All About Perennial Herbs
A perennial plant is one that lives for two years or more. Annual plants germinate, flower, and die in one year. I am writing about herbaceous plants, which are also perennials. Other perennials include woody plants such as shrubs and trees.
Perennials grow and bloom during spring & summer. They die back during the autumn and winter, returning in spring from root stock rather than seeding as an annual plant does. So, you don’t have to re-plant perennials each year because they come back by themselves. In harsher climates, many perennial herbs are treated as annuals, because they cannot survive the winter outside of their natural environment.
Perennial herbs originated from and grow best in temperate climates, which are the regions between the tropics and polar circles. Flavor comes from oil in the cell walls of the plant. Spices, on the other hand, come from tropical climates.
Perennial plants have stems that die at the end of the growing season. Parts of the plant survive under or close to the ground from season to season. New growth emerges from tissues on or under the ground such as roots, caudex (a thickened part of the stem found at ground level) or from various underground stems: bulbs, corms, stolons, rhizomes and tubers.
It is recommended to start most perennial herbs from young plants. Should you choose purchase seeds, be sure to get the best quality organic seeds. I personally like getting seeds from a source that also sells medicinal herb plants and seeds because I feel that they are more caring about the quality of their plants.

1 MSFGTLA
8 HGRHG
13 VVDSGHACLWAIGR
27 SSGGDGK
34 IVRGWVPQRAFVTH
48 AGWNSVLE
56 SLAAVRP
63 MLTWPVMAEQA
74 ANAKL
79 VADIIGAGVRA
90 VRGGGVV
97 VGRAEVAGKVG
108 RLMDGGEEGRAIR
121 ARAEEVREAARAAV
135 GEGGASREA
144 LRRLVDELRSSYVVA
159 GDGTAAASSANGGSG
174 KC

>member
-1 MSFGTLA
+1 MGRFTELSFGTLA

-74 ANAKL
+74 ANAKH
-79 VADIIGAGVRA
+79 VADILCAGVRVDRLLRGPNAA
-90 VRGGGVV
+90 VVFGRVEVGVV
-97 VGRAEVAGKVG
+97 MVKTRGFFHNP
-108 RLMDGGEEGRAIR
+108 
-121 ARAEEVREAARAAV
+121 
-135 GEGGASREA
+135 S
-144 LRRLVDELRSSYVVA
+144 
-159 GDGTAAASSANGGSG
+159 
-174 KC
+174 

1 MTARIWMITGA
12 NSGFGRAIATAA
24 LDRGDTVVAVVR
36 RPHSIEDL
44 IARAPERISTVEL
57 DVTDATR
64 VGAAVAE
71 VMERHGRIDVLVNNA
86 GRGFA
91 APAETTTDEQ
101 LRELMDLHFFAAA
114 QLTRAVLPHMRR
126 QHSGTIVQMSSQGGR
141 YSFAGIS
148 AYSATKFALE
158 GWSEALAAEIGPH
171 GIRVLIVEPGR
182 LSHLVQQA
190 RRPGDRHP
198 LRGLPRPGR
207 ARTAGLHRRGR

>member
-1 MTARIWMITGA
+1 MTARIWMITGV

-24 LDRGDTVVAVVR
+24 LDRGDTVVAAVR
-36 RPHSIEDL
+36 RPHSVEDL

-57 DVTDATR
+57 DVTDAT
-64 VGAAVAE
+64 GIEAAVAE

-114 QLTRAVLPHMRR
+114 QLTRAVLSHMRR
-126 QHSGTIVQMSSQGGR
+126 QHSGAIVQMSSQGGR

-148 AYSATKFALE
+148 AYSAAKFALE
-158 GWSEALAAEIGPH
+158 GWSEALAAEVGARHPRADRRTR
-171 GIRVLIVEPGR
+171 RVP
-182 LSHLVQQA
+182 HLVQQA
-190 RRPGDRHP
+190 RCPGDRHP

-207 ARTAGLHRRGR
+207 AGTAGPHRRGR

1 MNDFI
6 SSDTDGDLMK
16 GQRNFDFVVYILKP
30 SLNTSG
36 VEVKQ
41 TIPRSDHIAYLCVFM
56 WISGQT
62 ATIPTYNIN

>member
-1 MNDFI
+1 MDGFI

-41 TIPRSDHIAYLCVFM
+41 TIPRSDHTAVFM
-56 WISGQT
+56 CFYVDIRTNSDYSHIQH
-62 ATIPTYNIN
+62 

Here is a short list of perennial herbs that I like and recommend:
Echinacea- Used to prevent common colds medicinally, this plant has large, showy flowers that bloom from early to late summer.
Sage- Evergreen, with woody stems, grayish leaves, and blue to purplish flowers. A member of the mint family. Native to the Mediterranean. Has medicinal and culinary uses.
Lavender- Also a member of the Mint family, with medicinal and culinary uses. Native to the Mediterranean region south to tropical Africa and to the southeast regions of India
Thyme- A good source of iron. Often used to flavor meats, soups and stews
Sweet Marjoram- Sweet pine and citrus flavors. Indigenous to the Mediterranean area. Known to the Greeks and Romans as a symbol of happiness.
Chives- A member of the onion and garlic family, like a tiny green onion, cylindrical, hollow stems with flowers on top.
Mint- Aromatic, cooling. Good for digestion. A genus of 25 species, and many hundreds of varieties, of the Mint family. Due to its invasive nature, Mint must be grown in pots or contained in a garden.
Oregano- Widely used in Greek and Italian cuisine. Often used in tomato sauces, with fried vegetables, and grilled meat. Together with basil, it contributes to the distinctive character of many Italian dishes.
Savory- Aromatic. Related to Rosemary and Thyme. Used mainly for seasoning game meats and in stews. Also good for seasoning beans.
Lemon Balm- Related to Mint. The leaves have a gentle lemon scent. At the end of the summer, small white flowers full of nectar appear, which attract bees. Can be used for cooking or medicine.
There are many others. More information about perennial herbs can be found at other sources online, including some of the herbs books that I recommend at my website.
Source by Mark PerlikPhoto by leewrightonflickr